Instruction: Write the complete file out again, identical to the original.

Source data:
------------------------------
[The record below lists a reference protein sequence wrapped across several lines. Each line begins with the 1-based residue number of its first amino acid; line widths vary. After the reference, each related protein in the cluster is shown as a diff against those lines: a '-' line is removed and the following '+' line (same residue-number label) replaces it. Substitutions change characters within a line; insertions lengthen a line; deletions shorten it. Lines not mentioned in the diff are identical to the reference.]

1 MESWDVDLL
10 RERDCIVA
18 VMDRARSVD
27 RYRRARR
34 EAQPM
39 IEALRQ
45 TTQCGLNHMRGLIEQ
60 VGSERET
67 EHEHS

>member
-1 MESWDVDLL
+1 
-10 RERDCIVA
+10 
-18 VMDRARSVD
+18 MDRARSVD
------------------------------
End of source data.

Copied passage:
[The record below lists a reference protein sequence wrapped across several lines. Each line begins with the 1-based residue number of its first amino acid; line widths vary. After the reference, each related protein in the cluster is shown as a diff against those lines: a '-' line is removed and the following '+' line (same residue-number label) replaces it. Substitutions change characters within a line; insertions lengthen a line; deletions shorten it. Lines not mentioned in the diff are identical to the reference.]

1 MESWDVDLL
10 RERDCIVA
18 VMDRARSVD
27 RYRRARR
34 EAQPM
39 IEALRQ
45 TTQCGLNHMRGLIEQ
60 VGSERET
67 EHEHS

>member
-1 MESWDVDLL
+1 
-10 RERDCIVA
+10 
-18 VMDRARSVD
+18 MDRARSVD